Finally, we arrived in Granada, which, with it's mighty Alhambra sitting high above the city, far exceeded our expectations and proved to be a lovely destination for the weekend. However, we didn't manage to enjoy the splendour of the Alhambra as Carita was intent on visiting all of the shoe shops in Granada instead. Nevertheless, the city finally made us feel like we were in the cultural heart of mainland Spain as we wandered the narrow streets, enjoying it's interesting mix of Moorish and Catholic architecture and baking in the 41˚c heat.

July 24, 2005

Escape from Almerimar

I stayed down in Almeria after Carita left, checked out some of the other marinas, and got the boat ready to haul out as I planned to head up to Finland. Almerimar turned out to be somewhat disappointing and had less facilities for getting work done on the boat than we'd been led to believe, but after checking out the other options on the coast it still seemed like the best place to keep the boat for the moment.

The one thing that Almerimar is notable for is as an impromptu drinking place. All the youth for miles around head down to the harbour on Saturday nights in their souped up hatchbacks, open the doors, crank their stereos up, and spend the night drinking next to the marina. The quay was packed with people, with probably about 100 cars, and rows of bottles set up on the wall as makeshift bars. I was pleased to see some life in the area but I'm sure most of the yachties being kept awake didn't share my view.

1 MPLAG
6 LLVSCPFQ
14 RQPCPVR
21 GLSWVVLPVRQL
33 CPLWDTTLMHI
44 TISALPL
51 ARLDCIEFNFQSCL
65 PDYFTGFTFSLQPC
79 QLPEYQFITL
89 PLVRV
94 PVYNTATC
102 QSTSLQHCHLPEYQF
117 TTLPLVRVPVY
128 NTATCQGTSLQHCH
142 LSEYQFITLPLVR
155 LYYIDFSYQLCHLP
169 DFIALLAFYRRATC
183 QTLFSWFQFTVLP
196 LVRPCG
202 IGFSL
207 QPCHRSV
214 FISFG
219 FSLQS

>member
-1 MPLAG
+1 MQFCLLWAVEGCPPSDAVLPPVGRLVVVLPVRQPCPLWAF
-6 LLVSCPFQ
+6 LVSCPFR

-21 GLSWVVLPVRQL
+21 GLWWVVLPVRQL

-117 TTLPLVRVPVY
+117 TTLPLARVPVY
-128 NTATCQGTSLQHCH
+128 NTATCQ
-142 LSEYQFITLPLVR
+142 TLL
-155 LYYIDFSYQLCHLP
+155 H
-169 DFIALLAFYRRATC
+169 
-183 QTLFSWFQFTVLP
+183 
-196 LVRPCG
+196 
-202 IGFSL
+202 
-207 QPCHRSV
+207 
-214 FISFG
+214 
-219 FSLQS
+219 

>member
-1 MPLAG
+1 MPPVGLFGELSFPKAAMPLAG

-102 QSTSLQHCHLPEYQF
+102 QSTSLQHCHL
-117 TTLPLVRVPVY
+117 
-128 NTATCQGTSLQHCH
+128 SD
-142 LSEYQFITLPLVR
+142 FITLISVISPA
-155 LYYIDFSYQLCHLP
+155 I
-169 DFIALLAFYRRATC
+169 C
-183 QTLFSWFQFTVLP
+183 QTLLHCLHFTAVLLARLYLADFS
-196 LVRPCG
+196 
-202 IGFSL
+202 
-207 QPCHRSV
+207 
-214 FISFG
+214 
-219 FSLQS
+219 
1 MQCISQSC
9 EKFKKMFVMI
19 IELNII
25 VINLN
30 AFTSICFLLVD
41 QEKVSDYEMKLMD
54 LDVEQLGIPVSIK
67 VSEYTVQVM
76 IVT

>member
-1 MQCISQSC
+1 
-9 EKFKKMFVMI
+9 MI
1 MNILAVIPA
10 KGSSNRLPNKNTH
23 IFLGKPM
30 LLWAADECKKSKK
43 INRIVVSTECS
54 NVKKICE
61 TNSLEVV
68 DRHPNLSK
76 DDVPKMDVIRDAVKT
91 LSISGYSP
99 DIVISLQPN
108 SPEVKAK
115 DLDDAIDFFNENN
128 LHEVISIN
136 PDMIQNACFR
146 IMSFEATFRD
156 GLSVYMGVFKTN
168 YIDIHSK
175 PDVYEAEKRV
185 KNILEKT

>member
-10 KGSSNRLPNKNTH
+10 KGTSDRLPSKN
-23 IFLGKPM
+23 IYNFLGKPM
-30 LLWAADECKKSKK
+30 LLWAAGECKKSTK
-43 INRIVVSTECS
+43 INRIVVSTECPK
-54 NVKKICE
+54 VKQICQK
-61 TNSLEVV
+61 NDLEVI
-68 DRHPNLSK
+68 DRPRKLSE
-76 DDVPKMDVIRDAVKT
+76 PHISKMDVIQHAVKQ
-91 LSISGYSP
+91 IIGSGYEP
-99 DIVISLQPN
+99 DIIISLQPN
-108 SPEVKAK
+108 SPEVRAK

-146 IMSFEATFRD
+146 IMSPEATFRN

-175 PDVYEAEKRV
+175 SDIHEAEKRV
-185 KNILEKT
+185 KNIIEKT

After the boat was hauled out I sorted up a few last things, packed my bag, and caught three buses to Almeria airport. Construction cranes towered along the whole coastline, building apartment complexes to sell to British tourists convinced that property prices will continue to soar.

I boarded my Ryanair flight, earphones sealing out the screams and howls of the other passengers and children onboard, and kept my iPod on until we landed in Stansted. There, I camped out on the floor, ate some sushi from Boots, and tried to get a few hours sleep before checking in for my early morning flight to Newquay.

July 26, 2005

Back on the Path